Leaders discuss how to improve Canada’s health care system

Leadership in Health Services

ISSN: 1751-1879

Article publication date: 19 July 2013




(2013), "Leaders discuss how to improve Canada’s health care system", Leadership in Health Services, Vol. 26 No. 3. https://doi.org/10.1108/lhs.2013.21126caa.003



Emerald Group Publishing Limited

Copyright © 2013, Emerald Group Publishing Limited

Leaders discuss how to improve Canada’s health care system

Article Type: News and views From: Leadership in Health Services, Volume 26, Issue 3

Keywords: Quality Healthcare Improvements in Canada, Quality Improvement and Leadership, Quality Improvement Programmes and Consistency

The Health Council of Canada’s newest report on quality improvement, Which way to quality? Key perspectives on quality improvement in Canadian health care systems, calls for the establishment of common and measureable goals to achieve quality improvement in Canada’s health care systems.

While many Canadians believe we have one of the best health care systems in the world, recent international rankings for health care quality place Canada in the middle or at the bottom of the pack.

Why are Canada’s provincial and territorial health systems not performing as they should? What are governments and others doing about it? The Health Council’s report shares insights from senior health care leaders across the country on system-wide approaches to quality improvement, what it takes for them to succeed, and the challenges to gaining more traction. We heard that any successful approach to quality improvement requires strong and committed government leadership, and a series of performance measures and targets that are reported publicly in order to be truly accountable to Canadians. We also heard about the challenges leaders face when implementing quality improvement initiatives, including a lack of data to measure impact and limited clinical leadership.

“Good health care is not only about the interactions between doctors and patients. The system needs to be structured in a way that supports better care, and to do this we need strong leadership from the top and the engagement of the front-line providers,” says John G. Abbott, CEO of the Health Council of Canada.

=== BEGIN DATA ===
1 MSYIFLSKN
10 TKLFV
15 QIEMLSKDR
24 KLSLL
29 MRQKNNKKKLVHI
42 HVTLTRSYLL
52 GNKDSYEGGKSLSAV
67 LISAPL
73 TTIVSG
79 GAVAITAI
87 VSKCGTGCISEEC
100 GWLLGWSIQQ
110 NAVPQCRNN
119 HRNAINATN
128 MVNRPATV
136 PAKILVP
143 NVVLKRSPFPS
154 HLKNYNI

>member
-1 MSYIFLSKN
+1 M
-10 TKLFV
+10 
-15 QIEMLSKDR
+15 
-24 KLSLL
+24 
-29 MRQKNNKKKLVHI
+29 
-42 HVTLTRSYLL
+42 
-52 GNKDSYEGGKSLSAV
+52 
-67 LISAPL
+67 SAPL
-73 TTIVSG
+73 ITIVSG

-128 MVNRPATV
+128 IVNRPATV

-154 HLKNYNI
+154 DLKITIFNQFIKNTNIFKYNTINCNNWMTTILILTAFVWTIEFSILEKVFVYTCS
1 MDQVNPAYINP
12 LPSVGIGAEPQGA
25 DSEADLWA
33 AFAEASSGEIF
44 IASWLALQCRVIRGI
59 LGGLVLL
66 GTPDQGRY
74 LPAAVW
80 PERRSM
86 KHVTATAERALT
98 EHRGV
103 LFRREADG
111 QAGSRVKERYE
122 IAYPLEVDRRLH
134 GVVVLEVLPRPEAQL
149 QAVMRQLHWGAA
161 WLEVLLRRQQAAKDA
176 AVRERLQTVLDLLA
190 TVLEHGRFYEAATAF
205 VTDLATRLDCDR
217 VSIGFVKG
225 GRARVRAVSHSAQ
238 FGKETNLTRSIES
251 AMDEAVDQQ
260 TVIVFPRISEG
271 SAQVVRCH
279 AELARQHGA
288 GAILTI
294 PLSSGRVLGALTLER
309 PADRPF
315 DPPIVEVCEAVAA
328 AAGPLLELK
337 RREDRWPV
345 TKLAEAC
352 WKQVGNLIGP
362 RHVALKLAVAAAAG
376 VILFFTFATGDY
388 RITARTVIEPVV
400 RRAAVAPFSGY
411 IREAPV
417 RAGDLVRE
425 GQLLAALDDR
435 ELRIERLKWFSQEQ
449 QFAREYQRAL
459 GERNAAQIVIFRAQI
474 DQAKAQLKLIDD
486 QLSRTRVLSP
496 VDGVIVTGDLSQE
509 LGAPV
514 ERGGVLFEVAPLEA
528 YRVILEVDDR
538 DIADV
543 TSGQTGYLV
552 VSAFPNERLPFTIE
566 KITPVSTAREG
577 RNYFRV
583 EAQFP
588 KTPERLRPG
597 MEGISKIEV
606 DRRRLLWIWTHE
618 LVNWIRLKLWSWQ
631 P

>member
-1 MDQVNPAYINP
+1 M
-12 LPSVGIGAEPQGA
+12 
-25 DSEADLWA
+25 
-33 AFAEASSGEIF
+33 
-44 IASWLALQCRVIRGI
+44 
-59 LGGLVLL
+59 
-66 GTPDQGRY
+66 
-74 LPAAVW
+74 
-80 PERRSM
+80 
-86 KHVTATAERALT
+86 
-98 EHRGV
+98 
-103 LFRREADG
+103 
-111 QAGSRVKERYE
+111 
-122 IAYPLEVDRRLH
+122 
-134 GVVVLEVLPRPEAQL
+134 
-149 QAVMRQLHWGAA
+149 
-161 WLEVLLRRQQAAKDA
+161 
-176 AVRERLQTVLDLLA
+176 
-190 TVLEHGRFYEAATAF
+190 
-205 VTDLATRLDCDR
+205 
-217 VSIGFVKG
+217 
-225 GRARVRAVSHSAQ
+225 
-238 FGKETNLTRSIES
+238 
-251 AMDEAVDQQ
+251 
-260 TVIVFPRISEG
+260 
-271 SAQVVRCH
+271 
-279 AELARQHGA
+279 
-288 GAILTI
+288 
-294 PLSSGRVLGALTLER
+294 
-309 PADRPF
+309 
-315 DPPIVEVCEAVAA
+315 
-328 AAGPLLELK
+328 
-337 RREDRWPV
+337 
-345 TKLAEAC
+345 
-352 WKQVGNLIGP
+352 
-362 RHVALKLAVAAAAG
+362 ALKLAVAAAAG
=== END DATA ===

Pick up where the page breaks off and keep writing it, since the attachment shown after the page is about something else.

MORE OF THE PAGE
The Health Council finds that although each jurisdiction has its own set of challenges when it comes to quality improvement, governments could learn more about one another’s successes and adapt them. To encourage the sharing and uptake of innovative practices in quality improvement across Canada, the report highlights improvement practices and approaches from select provinces. One example of these is the Health Quality Council’s support of the Saskatchewan Surgical Initiative (SSI) by measuring and reporting on surgical wait times, and sponsoring a surgical working group to probe and eliminate surgical variation. The Saskatchewan government’s use of a Lean Management System across its health care system also supports the success of the SSI.

“Currently, quality improvement approaches vary across Canada. There are different provincial quality agencies with different mandates, each with a unique range of responsibilities and focus,” says Dr. Dennis Kendel, Councillor with the Health Council of Canada. “Each government has its own focus. We need more collaboration among agencies and governments, to share their innovative practices, and contribute to common goal setting.”

For more information: www.healthcouncilcanada.ca

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